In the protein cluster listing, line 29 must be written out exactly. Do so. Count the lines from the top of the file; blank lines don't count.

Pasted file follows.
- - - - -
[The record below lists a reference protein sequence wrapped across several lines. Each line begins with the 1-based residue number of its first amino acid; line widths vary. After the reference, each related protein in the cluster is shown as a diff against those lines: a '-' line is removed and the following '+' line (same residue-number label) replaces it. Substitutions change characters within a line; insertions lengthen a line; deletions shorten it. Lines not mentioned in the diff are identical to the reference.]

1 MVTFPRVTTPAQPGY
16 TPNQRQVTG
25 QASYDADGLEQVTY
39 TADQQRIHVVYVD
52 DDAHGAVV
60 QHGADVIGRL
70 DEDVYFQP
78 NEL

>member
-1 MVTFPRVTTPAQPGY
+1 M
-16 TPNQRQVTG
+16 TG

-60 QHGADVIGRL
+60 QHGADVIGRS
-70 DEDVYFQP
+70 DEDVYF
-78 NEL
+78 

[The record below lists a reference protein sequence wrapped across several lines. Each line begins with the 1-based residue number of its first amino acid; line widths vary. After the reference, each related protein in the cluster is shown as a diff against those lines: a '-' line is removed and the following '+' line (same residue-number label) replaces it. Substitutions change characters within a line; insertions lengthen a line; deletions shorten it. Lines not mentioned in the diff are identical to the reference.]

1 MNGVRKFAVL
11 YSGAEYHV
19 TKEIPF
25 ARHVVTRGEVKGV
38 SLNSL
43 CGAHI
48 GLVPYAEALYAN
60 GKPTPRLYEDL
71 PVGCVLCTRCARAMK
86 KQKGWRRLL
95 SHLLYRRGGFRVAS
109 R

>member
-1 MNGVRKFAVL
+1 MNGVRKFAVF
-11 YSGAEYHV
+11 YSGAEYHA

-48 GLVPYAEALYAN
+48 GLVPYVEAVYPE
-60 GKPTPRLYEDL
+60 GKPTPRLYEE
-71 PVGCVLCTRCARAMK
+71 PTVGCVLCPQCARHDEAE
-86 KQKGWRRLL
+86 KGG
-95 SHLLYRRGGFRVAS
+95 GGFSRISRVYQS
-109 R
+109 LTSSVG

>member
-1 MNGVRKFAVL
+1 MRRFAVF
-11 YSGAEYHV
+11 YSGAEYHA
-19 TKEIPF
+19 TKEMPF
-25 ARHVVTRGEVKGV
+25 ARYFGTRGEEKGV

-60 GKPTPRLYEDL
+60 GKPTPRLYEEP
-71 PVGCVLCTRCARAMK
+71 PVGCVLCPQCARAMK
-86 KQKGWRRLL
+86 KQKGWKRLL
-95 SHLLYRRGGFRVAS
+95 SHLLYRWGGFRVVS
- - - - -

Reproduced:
60 GKPTPRLYEDL